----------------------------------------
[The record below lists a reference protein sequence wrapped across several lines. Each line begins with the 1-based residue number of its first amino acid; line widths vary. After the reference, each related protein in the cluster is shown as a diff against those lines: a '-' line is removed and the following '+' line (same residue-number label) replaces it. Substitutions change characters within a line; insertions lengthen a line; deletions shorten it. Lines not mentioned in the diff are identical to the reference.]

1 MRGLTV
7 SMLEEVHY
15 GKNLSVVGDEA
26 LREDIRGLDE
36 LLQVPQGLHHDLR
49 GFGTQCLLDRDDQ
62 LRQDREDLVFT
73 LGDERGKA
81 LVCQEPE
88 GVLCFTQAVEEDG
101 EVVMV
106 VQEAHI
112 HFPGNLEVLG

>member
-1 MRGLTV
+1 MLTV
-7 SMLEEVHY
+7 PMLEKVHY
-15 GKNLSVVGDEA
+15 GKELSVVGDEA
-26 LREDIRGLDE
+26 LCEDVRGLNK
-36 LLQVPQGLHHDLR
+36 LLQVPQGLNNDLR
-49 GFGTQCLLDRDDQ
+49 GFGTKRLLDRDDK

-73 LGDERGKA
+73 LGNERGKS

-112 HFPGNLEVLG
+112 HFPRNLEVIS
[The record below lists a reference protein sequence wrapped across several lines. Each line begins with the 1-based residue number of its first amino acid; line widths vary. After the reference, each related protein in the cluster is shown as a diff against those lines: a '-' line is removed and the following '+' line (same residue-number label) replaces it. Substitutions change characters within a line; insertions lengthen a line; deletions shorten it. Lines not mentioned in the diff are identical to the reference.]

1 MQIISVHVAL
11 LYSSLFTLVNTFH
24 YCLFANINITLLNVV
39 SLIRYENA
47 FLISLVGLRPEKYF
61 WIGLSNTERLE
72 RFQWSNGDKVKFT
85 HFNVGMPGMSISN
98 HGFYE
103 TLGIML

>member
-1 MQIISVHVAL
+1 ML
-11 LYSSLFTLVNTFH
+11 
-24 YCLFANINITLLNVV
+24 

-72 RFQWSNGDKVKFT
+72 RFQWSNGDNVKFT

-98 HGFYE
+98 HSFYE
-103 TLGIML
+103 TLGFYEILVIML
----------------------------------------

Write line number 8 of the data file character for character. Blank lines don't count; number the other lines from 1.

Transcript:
62 LRQDREDLVFT